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J Cereb Blood Flow Metab. 1997 Mar;17(3):301-8.

Hypercapnia reversibly suppresses low-frequency fluctuations in the human motor cortex during rest using echo-planar MRI.

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1
Biophysics Research Institute, Medical College of Wisconsin, Milwaukee 53226-0509, USA.

Abstract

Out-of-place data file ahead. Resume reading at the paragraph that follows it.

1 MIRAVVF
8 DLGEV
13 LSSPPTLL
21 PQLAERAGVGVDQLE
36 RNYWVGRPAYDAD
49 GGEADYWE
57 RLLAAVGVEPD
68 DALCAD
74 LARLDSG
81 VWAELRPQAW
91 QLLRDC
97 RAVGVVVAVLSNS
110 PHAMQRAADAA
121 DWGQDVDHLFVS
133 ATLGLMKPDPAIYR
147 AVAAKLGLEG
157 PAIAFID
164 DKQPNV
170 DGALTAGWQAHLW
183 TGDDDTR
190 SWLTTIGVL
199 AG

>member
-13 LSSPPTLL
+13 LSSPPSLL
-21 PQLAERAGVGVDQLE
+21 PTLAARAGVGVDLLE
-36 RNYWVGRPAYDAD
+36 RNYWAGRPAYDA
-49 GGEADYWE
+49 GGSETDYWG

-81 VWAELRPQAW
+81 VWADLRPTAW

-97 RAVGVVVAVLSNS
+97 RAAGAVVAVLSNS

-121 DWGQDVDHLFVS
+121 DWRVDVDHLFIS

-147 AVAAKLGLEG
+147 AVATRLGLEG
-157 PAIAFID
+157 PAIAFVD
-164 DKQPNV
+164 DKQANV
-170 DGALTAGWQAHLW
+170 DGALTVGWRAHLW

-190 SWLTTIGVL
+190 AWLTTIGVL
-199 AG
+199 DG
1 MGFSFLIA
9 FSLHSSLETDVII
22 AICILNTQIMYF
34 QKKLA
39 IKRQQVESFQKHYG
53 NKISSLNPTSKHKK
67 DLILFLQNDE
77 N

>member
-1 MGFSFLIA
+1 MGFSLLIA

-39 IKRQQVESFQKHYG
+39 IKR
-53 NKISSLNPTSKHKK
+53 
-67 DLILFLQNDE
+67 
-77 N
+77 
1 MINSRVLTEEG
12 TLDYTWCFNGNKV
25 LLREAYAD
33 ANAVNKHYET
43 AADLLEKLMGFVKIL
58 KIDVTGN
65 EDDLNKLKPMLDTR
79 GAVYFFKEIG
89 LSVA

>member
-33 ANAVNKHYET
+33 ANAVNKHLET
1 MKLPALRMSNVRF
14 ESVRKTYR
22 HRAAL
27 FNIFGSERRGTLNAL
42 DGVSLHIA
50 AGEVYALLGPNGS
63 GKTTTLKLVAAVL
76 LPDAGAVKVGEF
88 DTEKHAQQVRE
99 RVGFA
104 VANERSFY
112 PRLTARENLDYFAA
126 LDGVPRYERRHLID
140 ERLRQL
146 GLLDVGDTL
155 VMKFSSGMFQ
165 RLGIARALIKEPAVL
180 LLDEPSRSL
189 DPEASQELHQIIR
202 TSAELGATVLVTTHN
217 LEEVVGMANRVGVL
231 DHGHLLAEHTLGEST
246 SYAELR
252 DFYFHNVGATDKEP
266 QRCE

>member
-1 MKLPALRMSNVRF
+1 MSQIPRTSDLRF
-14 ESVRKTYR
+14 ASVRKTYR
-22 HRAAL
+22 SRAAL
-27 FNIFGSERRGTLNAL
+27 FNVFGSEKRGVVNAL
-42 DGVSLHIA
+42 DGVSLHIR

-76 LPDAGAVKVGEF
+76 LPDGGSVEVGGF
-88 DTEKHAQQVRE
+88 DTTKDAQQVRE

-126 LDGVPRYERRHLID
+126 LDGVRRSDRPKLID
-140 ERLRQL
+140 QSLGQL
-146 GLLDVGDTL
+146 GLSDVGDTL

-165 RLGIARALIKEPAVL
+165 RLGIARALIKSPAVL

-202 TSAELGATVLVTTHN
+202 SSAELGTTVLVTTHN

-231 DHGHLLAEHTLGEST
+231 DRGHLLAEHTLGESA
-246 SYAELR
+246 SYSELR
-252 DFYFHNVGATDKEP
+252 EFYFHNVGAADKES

Using magnetic resonance (MR) echo-planar imaging (EPI), we recently demonstrated the presence of low-frequency fluctuations (< 0.1 Hz) in MR signal intensity from the resting human brain that have a high degree of temporal correlation (p < 10(-3)) within and across associated regions of the sensorimotor cortex. These fluctuations in MR signal intensity are believed to arise from fluctuations in capillary blood flow and oxygenation. A substantial overlap between the activation map generated by bilateral finger tapping and temporally-correlated voxels from the sensorimotor cortex obtained during rest was observed. In the work reported here, we investigated whether respiratory hypercapnia, which is known to suspend spontaneous oscillations in regional cerebral blood flow, influences these low-frequency fluctuations. The magnitude of low-frequency fluctuations was reversibly diminished during hypercapnia, resulting in a substantial decrease of the temporal correlation both within and across contralateral hemispheres of the sensorimotor cortex. After the breathing mixture was returned to ambient air, the magnitude and spatial extent of the temporal correlation of low-frequency fluctuations returned to normal. Results of this study support the hypothesis that low-frequency physiological fluctuations observed by MR in the human cortex and spontaneous flow oscillations observed in early studies by laser-Doppler flowmetry (LDF) in the cortex of the rat are identical and are secondary to fluctuations in neuronal activity.

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